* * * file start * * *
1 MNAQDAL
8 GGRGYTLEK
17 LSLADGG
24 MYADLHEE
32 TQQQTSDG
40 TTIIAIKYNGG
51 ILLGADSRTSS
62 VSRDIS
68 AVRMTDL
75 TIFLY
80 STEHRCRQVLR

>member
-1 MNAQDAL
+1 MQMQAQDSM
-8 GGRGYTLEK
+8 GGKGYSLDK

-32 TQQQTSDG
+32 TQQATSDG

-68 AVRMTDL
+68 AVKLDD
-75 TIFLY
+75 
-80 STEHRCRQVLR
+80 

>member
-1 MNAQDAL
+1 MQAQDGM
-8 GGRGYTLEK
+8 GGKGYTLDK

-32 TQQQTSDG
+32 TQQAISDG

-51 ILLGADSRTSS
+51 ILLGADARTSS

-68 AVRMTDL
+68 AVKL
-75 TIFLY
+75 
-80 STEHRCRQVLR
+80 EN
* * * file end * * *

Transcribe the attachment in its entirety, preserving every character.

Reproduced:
1 MNAQDAL
8 GGRGYTLEK
17 LSLADGG
24 MYADLHEE
32 TQQQTSDG
40 TTIIAIKYNGG
51 ILLGADSRTSS
62 VSRDIS
68 AVRMTDL
75 TIFLY
80 STEHRCRQVLR

>member
-1 MNAQDAL
+1 MQMQAQDSM
-8 GGRGYTLEK
+8 GGKGYSLDK

-32 TQQQTSDG
+32 TQQATSDG

-68 AVRMTDL
+68 AVKLDD
-75 TIFLY
+75 
-80 STEHRCRQVLR
+80 

>member
-1 MNAQDAL
+1 MQAQDGM
-8 GGRGYTLEK
+8 GGKGYTLDK

-32 TQQQTSDG
+32 TQQAISDG

-51 ILLGADSRTSS
+51 ILLGADARTSS

-68 AVRMTDL
+68 AVKL
-75 TIFLY
+75 
-80 STEHRCRQVLR
+80 EN